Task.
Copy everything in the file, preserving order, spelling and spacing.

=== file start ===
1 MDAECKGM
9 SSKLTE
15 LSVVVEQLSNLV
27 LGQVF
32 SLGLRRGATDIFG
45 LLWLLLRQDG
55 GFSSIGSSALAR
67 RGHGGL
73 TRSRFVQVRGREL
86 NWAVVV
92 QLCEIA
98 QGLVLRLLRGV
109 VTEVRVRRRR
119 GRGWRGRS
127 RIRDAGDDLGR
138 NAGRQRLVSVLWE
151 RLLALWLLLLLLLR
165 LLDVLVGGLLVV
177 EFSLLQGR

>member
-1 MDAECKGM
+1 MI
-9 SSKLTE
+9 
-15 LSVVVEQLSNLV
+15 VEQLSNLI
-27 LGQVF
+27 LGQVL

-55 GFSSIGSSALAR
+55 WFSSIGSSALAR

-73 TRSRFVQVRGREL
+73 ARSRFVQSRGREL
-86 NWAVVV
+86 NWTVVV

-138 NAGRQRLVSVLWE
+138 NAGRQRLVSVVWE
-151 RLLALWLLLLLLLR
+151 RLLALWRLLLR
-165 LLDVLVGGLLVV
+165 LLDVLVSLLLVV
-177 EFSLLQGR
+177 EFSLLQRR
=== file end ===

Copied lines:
1 MDAECKGM
9 SSKLTE
15 LSVVVEQLSNLV
27 LGQVF
32 SLGLRRGATDIFG
45 LLWLLLRQDG
55 GFSSIGSSALAR
67 RGHGGL
73 TRSRFVQVRGREL
86 NWAVVV
92 QLCEIA
98 QGLVLRLLRGV
109 VTEVRVRRRR
119 GRGWRGRS
127 RIRDAGDDLGR
138 NAGRQRLVSVLWE
151 RLLALWLLLLLLLR
165 LLDVLVGGLLVV
177 EFSLLQGR

>member
-1 MDAECKGM
+1 MI
-9 SSKLTE
+9 
-15 LSVVVEQLSNLV
+15 VEQLSNLI
-27 LGQVF
+27 LGQVL

-55 GFSSIGSSALAR
+55 WFSSIGSSALAR

-73 TRSRFVQVRGREL
+73 ARSRFVQSRGREL
-86 NWAVVV
+86 NWTVVV

-138 NAGRQRLVSVLWE
+138 NAGRQRLVSVVWE
-151 RLLALWLLLLLLLR
+151 RLLALWRLLLR
-165 LLDVLVGGLLVV
+165 LLDVLVSLLLVV
-177 EFSLLQGR
+177 EFSLLQRR